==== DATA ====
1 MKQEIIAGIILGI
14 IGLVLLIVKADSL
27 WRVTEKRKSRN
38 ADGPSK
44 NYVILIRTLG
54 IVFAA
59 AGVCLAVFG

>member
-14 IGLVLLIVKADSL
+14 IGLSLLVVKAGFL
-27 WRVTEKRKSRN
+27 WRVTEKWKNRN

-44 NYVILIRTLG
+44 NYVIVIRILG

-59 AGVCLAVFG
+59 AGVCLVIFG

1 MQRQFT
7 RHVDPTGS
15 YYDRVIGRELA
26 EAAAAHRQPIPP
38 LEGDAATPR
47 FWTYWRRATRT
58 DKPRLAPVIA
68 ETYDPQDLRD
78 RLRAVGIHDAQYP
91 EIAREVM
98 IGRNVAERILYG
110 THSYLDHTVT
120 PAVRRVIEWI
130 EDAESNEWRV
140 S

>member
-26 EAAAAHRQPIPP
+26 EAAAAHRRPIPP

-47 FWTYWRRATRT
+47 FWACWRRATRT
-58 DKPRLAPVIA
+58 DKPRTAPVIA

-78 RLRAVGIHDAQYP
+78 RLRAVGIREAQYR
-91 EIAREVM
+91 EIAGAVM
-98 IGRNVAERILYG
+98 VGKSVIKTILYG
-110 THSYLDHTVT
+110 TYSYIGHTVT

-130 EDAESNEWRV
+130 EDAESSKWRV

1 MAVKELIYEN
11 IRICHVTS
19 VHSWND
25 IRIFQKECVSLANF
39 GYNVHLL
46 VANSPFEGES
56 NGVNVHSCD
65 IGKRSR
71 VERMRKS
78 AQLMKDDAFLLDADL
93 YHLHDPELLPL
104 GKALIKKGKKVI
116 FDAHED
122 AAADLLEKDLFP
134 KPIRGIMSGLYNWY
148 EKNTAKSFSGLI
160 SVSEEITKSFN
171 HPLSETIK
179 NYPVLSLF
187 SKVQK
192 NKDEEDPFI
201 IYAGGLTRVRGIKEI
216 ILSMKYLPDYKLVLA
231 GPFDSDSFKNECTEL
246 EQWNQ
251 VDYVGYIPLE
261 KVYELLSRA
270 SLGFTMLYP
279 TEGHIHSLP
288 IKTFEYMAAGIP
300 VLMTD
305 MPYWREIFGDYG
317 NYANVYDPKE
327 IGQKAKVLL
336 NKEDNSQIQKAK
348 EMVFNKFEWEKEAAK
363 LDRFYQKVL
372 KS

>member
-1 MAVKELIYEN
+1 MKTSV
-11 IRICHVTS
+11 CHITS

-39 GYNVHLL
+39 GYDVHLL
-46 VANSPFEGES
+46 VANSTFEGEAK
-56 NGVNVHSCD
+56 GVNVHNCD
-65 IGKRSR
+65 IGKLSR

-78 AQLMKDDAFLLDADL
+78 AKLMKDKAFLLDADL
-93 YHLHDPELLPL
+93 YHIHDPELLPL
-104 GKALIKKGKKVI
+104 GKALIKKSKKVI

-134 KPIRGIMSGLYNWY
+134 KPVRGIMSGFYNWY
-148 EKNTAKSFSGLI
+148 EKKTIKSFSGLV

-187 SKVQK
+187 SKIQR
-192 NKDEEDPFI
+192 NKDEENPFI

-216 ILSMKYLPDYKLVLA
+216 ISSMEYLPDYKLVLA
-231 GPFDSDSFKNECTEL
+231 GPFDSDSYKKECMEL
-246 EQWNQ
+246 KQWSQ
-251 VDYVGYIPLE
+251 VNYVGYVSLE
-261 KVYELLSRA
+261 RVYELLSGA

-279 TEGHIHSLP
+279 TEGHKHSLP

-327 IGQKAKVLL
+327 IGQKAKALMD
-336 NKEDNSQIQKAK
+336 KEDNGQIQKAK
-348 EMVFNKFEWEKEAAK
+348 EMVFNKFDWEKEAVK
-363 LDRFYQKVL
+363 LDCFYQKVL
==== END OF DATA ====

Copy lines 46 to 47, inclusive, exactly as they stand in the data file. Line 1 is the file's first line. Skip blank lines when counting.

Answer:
+110 TYSYIGHTVT

-130 EDAESNEWRV